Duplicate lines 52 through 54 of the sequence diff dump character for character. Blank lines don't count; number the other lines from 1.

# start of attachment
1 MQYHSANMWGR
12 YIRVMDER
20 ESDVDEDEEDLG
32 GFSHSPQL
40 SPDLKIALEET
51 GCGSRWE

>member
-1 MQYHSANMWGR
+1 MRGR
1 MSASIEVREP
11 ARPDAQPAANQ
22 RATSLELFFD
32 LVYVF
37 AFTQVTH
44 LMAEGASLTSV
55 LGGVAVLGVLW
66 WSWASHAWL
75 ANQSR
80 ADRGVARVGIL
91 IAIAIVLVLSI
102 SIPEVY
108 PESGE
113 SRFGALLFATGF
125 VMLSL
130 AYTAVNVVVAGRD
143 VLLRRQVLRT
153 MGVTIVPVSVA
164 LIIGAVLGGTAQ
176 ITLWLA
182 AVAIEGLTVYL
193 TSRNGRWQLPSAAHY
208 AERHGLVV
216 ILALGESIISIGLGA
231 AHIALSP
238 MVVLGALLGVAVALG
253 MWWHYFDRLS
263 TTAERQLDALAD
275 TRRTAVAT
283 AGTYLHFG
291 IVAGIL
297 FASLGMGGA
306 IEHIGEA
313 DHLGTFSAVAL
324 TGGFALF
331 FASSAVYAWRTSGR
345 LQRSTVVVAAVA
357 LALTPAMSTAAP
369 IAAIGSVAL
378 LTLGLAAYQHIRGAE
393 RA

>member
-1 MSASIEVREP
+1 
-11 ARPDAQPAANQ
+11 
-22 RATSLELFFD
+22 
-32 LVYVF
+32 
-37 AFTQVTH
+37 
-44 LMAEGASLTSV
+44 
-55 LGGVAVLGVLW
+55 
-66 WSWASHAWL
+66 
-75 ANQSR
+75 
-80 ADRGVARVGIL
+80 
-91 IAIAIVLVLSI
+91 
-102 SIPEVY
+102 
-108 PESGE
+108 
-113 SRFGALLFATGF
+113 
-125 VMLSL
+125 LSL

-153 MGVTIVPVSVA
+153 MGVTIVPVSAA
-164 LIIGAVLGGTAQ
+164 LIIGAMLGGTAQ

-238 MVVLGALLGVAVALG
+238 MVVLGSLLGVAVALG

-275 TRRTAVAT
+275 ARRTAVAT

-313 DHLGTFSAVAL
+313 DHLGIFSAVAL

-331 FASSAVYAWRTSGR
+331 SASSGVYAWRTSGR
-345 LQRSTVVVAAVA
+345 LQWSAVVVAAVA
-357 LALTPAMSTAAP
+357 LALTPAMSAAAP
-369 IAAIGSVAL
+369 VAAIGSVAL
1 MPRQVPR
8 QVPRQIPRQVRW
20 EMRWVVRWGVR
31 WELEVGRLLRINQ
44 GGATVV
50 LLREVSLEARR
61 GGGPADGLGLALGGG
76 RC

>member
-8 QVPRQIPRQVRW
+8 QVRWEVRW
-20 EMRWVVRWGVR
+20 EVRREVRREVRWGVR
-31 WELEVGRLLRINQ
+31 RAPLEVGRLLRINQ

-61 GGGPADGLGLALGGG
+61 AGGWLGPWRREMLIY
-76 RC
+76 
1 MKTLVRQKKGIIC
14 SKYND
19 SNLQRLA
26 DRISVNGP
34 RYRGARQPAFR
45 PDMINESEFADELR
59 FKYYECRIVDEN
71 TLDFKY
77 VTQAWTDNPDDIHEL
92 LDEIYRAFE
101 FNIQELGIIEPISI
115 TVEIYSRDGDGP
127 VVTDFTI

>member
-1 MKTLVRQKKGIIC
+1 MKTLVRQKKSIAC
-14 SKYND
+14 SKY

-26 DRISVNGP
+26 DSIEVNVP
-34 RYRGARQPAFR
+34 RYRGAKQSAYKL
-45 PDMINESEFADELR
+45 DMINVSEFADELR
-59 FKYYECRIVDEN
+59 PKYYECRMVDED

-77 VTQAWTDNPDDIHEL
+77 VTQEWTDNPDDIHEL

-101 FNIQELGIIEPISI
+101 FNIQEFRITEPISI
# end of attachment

-1 MSASIEVREP
+1 
-11 ARPDAQPAANQ